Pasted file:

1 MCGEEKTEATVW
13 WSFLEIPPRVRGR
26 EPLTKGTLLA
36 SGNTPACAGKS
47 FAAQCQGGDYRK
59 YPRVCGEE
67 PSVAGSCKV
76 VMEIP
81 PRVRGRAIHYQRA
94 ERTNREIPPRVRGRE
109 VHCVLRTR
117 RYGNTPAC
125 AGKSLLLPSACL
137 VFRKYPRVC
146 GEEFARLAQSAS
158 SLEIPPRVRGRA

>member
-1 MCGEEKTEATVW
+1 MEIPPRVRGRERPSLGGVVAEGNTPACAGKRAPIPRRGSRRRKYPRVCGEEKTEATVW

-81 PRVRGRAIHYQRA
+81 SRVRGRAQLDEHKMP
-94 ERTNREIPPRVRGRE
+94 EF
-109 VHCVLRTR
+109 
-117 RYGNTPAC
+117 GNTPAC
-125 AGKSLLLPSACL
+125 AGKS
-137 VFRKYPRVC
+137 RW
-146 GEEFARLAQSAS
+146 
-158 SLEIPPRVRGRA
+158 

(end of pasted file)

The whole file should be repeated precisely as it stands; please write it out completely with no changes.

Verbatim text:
1 MCGEEKTEATVW
13 WSFLEIPPRVRGR
26 EPLTKGTLLA
36 SGNTPACAGKS
47 FAAQCQGGDYRK
59 YPRVCGEE
67 PSVAGSCKV
76 VMEIP
81 PRVRGRAIHYQRA
94 ERTNREIPPRVRGRE
109 VHCVLRTR
117 RYGNTPAC
125 AGKSLLLPSACL
137 VFRKYPRVC
146 GEEFARLAQSAS
158 SLEIPPRVRGRA

>member
-1 MCGEEKTEATVW
+1 MEIPPRVRGRERPSLGGVVAEGNTPACAGKRAPIPRRGSRRRKYPRVCGEEKTEATVW

-81 PRVRGRAIHYQRA
+81 SRVRGRAQLDEHKMP
-94 ERTNREIPPRVRGRE
+94 EF
-109 VHCVLRTR
+109 
-117 RYGNTPAC
+117 GNTPAC
-125 AGKSLLLPSACL
+125 AGKS
-137 VFRKYPRVC
+137 RW
-146 GEEFARLAQSAS
+146 
-158 SLEIPPRVRGRA
+158 